In recent fan film news, CBS called a halt the fan film “Star Trek: Temporal Anomaly”, this is the second time in the last three years that CBS has had to step in to stop or halt a fan film from being released, with the exception of Axanar, the only other fan film to be asked to halt productions was back in 2016, when a planned sequel to the record-breaking Star Trek: Horizon was shelved at the behest of CBS.
So why has CBS called time on this fan film, to understand that better we at Treksphere have drawn upon our in-depth knowledge of fan films and our good rapport with the current fan film producers to try to figure out what might have gone wrong for what was shaping up to be a rather good fan film.
So what exactly is “Star Trek: Temporal Anomaly”
Back in March 2013, “Star Trek: Temporal Anomaly” launched a Kickstarter to raise funds for what looked by the Mar 2013 plot synopsis to be a very interesting idea,
Star Trek: Temporal Anomaly is the story of an average day aboard the Enterprise 1701-E which takes place just after the incident with the Ba’ku featured in Star Trek: Insurrection. An anomaly suddenly forms and within the blink of an eye somehow leaves only 1 Ensign aboard the Federation flagship. He soon discovers other ships from other times have also been brought to that region of space and each with only 1 crew member left aboard. With each ship badly damaged the remaining cross-era crew must join forces against an unlikely foe as the fate of their ships, their lost crews and over 200 years of history is threatened.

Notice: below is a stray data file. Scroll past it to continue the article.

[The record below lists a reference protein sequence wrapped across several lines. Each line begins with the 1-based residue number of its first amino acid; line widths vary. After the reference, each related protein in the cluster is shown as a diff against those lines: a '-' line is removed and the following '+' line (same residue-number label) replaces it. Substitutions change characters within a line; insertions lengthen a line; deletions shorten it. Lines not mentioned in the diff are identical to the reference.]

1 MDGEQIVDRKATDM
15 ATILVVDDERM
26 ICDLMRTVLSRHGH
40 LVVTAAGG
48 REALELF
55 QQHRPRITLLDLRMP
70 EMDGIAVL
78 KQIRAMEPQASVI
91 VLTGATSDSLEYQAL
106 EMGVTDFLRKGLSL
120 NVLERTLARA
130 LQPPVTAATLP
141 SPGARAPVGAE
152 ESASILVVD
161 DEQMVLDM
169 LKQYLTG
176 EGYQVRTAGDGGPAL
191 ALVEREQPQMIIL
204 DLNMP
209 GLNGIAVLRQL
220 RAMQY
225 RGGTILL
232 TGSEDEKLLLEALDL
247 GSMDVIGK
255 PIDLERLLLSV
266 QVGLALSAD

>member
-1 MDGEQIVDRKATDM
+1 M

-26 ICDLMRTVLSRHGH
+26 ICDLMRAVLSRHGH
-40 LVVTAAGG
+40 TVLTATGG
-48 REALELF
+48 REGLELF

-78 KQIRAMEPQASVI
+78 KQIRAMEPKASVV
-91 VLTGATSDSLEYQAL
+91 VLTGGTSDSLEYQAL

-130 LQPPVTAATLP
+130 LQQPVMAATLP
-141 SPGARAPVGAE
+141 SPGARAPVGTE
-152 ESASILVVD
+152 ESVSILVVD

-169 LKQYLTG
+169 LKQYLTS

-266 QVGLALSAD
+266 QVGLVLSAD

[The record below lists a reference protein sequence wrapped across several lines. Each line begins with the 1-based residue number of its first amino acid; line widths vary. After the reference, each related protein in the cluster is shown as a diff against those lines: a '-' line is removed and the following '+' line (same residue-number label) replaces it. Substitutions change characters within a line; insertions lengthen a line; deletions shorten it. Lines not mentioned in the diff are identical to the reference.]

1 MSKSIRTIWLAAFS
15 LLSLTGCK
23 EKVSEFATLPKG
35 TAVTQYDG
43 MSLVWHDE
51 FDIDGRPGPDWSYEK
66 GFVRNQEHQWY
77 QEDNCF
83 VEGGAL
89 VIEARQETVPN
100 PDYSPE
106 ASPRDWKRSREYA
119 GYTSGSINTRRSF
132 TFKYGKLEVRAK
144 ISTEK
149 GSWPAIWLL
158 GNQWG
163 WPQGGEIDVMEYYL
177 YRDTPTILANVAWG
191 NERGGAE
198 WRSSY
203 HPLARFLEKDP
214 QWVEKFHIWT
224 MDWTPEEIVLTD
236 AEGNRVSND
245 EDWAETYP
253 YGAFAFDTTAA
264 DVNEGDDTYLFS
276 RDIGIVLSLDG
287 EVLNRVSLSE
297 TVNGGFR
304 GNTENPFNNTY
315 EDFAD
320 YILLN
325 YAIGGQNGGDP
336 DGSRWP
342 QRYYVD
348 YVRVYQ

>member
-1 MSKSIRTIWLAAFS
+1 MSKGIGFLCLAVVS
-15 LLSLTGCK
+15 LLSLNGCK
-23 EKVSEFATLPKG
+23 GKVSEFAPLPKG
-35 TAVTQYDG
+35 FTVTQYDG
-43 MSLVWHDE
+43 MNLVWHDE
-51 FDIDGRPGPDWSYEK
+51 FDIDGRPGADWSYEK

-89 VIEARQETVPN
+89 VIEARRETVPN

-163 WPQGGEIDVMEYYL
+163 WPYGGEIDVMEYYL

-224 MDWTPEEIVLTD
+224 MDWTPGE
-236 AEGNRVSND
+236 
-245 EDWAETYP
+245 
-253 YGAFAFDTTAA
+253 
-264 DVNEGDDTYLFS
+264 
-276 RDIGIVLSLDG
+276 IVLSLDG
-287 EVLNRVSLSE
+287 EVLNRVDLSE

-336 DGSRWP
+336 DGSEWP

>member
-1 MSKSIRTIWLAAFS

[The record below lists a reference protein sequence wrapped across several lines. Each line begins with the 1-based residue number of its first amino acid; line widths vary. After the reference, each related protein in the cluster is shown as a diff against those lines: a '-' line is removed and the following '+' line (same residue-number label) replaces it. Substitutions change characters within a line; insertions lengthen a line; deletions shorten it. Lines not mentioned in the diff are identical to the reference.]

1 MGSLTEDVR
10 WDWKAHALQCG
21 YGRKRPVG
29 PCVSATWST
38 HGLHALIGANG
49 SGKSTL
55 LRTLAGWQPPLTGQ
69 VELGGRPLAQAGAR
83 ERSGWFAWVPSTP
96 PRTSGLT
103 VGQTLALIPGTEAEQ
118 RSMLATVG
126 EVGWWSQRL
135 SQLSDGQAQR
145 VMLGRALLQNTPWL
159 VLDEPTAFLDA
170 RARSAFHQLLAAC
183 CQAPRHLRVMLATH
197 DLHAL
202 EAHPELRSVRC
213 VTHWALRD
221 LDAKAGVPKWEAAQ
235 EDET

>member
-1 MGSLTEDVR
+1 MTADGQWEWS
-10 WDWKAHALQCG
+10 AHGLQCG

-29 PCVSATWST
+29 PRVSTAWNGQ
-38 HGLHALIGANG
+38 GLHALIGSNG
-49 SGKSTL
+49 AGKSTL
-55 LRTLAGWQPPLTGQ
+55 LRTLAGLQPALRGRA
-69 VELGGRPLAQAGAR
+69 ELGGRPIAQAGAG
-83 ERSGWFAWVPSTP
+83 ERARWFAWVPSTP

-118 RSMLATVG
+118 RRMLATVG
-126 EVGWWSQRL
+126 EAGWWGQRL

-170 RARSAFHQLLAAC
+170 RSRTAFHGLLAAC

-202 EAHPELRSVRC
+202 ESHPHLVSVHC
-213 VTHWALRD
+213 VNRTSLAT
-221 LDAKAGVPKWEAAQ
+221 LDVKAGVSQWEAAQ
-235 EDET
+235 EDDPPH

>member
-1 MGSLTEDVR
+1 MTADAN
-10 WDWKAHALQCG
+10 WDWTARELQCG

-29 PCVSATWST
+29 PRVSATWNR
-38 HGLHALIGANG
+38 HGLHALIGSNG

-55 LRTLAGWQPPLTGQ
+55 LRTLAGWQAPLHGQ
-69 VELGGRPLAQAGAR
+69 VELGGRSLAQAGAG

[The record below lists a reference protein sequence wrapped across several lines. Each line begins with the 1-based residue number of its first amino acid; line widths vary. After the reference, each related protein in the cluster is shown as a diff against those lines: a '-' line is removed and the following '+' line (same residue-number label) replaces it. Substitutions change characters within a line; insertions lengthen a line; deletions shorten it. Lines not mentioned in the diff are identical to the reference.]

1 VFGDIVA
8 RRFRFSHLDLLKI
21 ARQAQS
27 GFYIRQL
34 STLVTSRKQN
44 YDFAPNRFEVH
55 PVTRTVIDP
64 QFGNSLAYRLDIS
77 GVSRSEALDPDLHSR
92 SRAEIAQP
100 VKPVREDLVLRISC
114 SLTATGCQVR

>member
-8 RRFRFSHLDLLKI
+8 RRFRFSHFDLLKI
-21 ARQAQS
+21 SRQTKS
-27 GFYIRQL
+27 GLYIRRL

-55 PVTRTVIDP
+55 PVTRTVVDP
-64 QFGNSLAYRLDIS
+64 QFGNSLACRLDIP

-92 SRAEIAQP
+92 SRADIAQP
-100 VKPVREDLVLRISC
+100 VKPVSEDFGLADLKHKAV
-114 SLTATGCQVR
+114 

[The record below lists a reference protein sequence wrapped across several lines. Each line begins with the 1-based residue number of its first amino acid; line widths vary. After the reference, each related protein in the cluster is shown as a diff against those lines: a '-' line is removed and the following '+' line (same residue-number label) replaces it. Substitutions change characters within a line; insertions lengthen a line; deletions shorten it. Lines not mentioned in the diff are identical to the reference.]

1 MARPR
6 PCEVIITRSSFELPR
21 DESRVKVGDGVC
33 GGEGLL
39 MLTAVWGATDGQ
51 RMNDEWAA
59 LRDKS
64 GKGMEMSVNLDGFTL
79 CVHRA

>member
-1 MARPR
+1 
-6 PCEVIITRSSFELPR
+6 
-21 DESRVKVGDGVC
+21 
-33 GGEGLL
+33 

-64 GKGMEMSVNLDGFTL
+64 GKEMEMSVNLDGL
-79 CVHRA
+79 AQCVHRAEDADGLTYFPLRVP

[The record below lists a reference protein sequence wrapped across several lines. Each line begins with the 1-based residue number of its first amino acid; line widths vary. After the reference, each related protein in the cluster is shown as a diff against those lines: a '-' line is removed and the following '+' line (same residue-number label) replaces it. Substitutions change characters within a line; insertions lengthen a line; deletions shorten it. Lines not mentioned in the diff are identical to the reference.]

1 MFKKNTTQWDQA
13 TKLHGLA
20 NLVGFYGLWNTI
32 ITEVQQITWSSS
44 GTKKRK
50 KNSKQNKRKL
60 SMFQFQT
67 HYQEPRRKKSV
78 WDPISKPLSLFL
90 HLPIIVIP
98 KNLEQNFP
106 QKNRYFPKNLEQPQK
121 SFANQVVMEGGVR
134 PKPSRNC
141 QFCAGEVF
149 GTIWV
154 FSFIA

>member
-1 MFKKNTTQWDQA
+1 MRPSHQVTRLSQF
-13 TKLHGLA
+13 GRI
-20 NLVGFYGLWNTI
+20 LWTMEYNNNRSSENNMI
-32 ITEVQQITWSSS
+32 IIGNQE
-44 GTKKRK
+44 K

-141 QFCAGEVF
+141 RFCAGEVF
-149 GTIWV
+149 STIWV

After reading this and knowing this was to a British made fan film, something that is rare, to say the least, we were genuinely interested to see what this turned out like, keeping half an eye on their Kickstarter, we saw the sparse updates and thought well it was a nice idea but nothing looks like it is going to happen for a while or ever.